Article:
Coming in at a reading of 65.7, this morning’s Michigan Consumer Confidence number was “better than expected.” The market hit her intraday this morning high on that narrative and has since backed off. That said, the question is why do we care what the Street’s consensus economists “expect”?
We do, but we don’t. We need them to stay in business, but we don’t need to invest alongside their opinions. Using the Street’s consensus macro expectations as a backboard for contrarian investing has been the winning strategy for the past 18 months. Long live Bank of American Merrill Bulls!
If you go back to when all of levered confidence/nonsense started (2006-2007), you’ll see our point. In the chart below, Andrew Barber and I outline the context of lower-highs.
While it’s true that Consumer Confidence readings of 55 to 70 are abnormal relative to what we have seen in the last 30 years (we called the bottom in confidence in Q1), it’s also true that the US Consumer understands what pending stagflation means to their wallet. The only sustainable breakdowns to the 55-70 ranges in US consumer confidence have come in the late 1970’s and in the 2008-2009 period where oil prices have traded to where they have.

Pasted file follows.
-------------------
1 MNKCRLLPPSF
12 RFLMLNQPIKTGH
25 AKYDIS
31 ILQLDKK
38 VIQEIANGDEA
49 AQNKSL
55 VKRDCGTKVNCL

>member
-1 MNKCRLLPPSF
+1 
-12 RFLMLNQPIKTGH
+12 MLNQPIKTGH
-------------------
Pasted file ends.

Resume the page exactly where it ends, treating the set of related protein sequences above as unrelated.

The US government doesn’t want to draw the red line that we have in this chart. But then again, Larry Summer and Christina Romer are running the financial side of Washington forecasting and they have started citing Wall Street’s consensus forecasts as “blue chip.”
The only blue I see in this chart is the color code separating the sad reality of the red line. Contrary to consensus Washington expectations, the American consumer isn’t stupid. Burning The Buck doesn’t get the American Savers and Consumers paid.
Keith R. McCullough
Chief Executive Officer